ObstaclesEdit

The obstacles that drivers have to navigate may vary among competitions, but usually measure drivers' abilities to negotiate narrow paths, tight turns, or both while under a time limit.[9] At times, the clearance drivers are given by an obstacle are quite small; one obstacle that bus drivers have to navigate requires them to stop with their front bumpers less than six inches away from a traffic cone. Minimum speed requirements, besides the time limit usually imposed on a course as a whole, can also be used by obstacle course designers to increase the difficulty of an obstacle. The obstacles in a roadeo are usually meant to test drivers' ability to handle situations that would come up during usual day-to-day driving. Some transit bus roadeos include simulated bus stops, school bus roadeos tend to include simulated loading and unloading events,[10] and most roadeos require drivers to navigate very tight spaces in their vehicles, such as those that would be encountered while driving an eighteen-wheeler.[4]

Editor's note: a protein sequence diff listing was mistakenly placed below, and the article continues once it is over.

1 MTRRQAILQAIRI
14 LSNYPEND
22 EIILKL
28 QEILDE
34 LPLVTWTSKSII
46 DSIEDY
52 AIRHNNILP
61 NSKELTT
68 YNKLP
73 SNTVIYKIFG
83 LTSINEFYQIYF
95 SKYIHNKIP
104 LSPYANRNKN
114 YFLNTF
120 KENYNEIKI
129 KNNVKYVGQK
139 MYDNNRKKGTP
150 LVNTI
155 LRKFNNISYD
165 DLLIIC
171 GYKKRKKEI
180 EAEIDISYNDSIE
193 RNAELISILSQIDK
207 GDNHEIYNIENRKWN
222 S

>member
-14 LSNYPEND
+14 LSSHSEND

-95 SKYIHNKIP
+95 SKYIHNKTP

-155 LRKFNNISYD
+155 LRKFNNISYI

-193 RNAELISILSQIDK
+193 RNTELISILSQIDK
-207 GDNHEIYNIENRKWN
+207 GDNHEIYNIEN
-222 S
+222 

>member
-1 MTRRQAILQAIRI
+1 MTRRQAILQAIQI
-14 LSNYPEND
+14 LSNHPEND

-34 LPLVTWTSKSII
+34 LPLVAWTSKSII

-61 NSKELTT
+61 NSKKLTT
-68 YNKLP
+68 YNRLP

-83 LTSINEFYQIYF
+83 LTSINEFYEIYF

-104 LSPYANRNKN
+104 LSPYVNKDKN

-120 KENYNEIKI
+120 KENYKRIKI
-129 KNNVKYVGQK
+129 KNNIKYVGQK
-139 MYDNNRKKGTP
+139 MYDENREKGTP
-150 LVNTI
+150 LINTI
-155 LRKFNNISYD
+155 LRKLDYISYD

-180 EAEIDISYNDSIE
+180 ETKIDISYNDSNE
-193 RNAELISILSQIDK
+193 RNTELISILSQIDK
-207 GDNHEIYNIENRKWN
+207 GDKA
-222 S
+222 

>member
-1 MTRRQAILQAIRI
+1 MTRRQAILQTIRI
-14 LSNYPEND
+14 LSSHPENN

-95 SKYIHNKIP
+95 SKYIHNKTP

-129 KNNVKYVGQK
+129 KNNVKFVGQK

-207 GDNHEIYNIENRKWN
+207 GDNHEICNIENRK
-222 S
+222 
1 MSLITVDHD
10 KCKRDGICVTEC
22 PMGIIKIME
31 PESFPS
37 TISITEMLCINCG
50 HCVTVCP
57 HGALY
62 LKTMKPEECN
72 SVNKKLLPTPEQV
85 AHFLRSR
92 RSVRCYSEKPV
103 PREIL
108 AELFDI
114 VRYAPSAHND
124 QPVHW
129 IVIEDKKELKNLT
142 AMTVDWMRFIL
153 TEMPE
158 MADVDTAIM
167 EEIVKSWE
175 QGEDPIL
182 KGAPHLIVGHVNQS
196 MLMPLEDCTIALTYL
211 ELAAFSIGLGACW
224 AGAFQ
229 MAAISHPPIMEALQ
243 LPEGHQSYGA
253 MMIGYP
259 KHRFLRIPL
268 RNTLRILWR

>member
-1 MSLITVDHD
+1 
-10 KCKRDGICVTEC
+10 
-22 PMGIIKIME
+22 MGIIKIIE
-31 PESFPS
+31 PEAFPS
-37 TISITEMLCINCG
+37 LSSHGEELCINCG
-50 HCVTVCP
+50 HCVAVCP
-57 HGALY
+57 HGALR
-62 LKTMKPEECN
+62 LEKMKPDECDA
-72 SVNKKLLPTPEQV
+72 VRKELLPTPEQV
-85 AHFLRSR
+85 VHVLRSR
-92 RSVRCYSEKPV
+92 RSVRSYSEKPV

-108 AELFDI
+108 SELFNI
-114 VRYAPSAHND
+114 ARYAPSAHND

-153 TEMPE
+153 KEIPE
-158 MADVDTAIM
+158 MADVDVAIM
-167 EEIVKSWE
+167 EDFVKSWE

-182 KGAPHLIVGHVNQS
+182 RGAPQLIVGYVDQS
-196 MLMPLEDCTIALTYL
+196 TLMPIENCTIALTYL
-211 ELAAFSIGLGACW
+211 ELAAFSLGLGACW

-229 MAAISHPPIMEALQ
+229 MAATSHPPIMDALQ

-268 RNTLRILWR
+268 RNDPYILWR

Other componentsEdit

Some roadeos go beyond merely testing driving skills. Most roadeos have a written component, usually a test drivers have to take before they compete in the driving events. Maintenance competitions are part of many roadeos, especially those involving transit buses; for instance, the International Bus Roadeo includes a bus maintenance challenge in which bus maintenance teams have to diagnose and repair bus mechanical issues.[4] Adding to the challenge, mechanical issues sometimes need to be diagnosed under a strict time limit.[9] It also has added a "Customer Service Challenge", which "allows bus operators to test their customer service skills in some distinctive customer interface scenarios".[11]

SafetyEdit